Airplane sexual assaults are highly specific forms of assault that involve limited time and space for the violation to occur. They often involve repeat offenders who have calculated their processes. Understanding how these assaults are accomplished can help identify and prevent them.
Airline sexual assault usually takes the form of unwelcome touching, a felony that can land offenders in prison. But even with such steep consequences, criminals are undeterred and often go unpunished. This is part of the reason airline sexual assaults often involve repeat offenders.
It is not uncommon for assault survivors to navigate the problem with little help due to a lack of support. If you or a loved one were sexually assaulted while on an airplane, contact us at (619) 516-8166 to discuss your situation in a completely private, confidential, and supportive consultation.
Read on to learn more about the key issues behind airline sexual assault and what you can do if you’ve been attacked.
What options do passengers have to protect themselves from airline sexual assault?
Sexual assault attorney and survivor-advocate Jessica Pride shares her own tips for plane ride safety.
Contacting a qualified and experienced sexual assault attorney can help ensure that perpetrators are held accountable for their actions, and that the survivor is fully compensated for their losses. A lawsuit can help with expenses such as medical treatment, therapy, pain and suffering, and other losses.
In an article posted in its Law Enforcement Bulletin, the FBI outlined one of the main reasons airline sexual assaults happen — they are often done by repeat offenders. Because flights last a relatively short period of time, perpetrators follow predictable patterns that involve a condensed version of grooming to accomplish the acts. Grooming follows six clearly defined steps:
While grooming is usually framed in the context of child sexual assault, understanding these steps can help a person recognize techniques used by perpetrators while on an airplane. These are similar to other situations where a short-term interaction is involved, such as in a Lyft or Uber assault.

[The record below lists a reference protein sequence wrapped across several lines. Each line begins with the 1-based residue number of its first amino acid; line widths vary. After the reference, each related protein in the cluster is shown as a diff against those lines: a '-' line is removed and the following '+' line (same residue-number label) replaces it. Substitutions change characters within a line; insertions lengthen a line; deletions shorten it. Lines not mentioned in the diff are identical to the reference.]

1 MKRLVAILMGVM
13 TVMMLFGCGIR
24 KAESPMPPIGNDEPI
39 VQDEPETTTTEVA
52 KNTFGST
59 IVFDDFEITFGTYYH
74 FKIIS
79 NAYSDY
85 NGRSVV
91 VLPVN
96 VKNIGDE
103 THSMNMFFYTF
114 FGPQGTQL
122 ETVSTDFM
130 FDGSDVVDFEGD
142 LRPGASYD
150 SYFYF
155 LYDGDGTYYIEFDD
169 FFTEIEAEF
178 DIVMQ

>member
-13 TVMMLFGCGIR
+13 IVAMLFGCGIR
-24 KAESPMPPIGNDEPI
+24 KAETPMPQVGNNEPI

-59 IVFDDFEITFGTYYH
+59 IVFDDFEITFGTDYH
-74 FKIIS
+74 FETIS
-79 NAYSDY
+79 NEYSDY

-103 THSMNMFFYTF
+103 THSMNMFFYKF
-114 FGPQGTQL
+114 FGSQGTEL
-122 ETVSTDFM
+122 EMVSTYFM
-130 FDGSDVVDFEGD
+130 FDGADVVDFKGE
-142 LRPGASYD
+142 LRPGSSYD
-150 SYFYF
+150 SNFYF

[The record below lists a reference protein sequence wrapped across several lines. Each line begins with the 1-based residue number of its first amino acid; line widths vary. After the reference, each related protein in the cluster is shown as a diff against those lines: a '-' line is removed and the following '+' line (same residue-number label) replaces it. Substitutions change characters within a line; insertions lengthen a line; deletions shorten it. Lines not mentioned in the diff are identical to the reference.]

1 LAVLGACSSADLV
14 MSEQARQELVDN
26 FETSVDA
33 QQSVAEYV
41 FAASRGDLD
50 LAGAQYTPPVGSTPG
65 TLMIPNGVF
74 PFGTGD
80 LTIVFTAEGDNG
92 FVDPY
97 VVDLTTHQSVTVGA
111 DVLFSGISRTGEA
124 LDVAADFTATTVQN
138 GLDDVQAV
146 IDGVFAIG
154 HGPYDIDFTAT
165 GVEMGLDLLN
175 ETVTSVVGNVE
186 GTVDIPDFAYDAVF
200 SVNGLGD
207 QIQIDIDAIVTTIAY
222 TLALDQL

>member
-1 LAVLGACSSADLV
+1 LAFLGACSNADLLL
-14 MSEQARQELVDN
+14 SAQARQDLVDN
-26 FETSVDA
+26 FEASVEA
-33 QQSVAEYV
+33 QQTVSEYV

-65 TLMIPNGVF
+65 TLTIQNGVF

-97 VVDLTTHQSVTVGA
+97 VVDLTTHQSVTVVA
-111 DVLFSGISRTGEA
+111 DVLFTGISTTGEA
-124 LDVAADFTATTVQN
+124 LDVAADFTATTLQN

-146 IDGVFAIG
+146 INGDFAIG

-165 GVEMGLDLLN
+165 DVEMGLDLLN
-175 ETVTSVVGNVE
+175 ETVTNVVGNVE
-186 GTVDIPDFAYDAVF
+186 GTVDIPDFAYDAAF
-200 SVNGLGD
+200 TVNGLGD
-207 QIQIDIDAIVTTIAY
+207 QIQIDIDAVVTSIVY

The important thing to remember is that airline sexual assaults are frequently planned and rarely random. The perpetrator will take calculated actions to effectuate the assault. Thus, if you feel you are being “pushed along” towards actions or situations you are uncomfortable with, seek help from an attendant immediately. Alerting them helps to break the abuser’s pattern and disrupt their chain of control.
Sexual assault aboard aircraft is a growing problem. Reports of sexual assault on commercial flights are increasing at “an alarming rate.”
Many factors contribute to the prevalence of airline sexual assault. A lack of accountability onboard aircraft is the biggest issue. Passengers are stuck on the plane with nowhere to go while they are forced to sit next to strangers. When it comes to personal space—there simply isn’t any on airplanes.
Long international flights seem to bring out the worst in people. With hours in a dark cabin, many may be drinking or using sleeping aids and passengers can become easy targets for sexual predators. Assailants have also been known to assault passengers while pretending to be asleep; for instance, placing their hand on them while they appear to be sleeping.
A passenger might ask the flight attendant for a seat change when problems arise. But when a flight is at capacity, changing seats is sometimes not an option. A lack of airline protocol makes managing difficult events like sexual assault distressing.
Because midair sexual assaults often go unreported, the FBI does not know the exact number. In a 2016 study by The Association of Flight Attendants-CWA, 2,000 flight attendants were surveyed. Out of those who responded, 1 of 5 received a passenger complaint about sexual assault, but law enforcement was contacted less than half the time.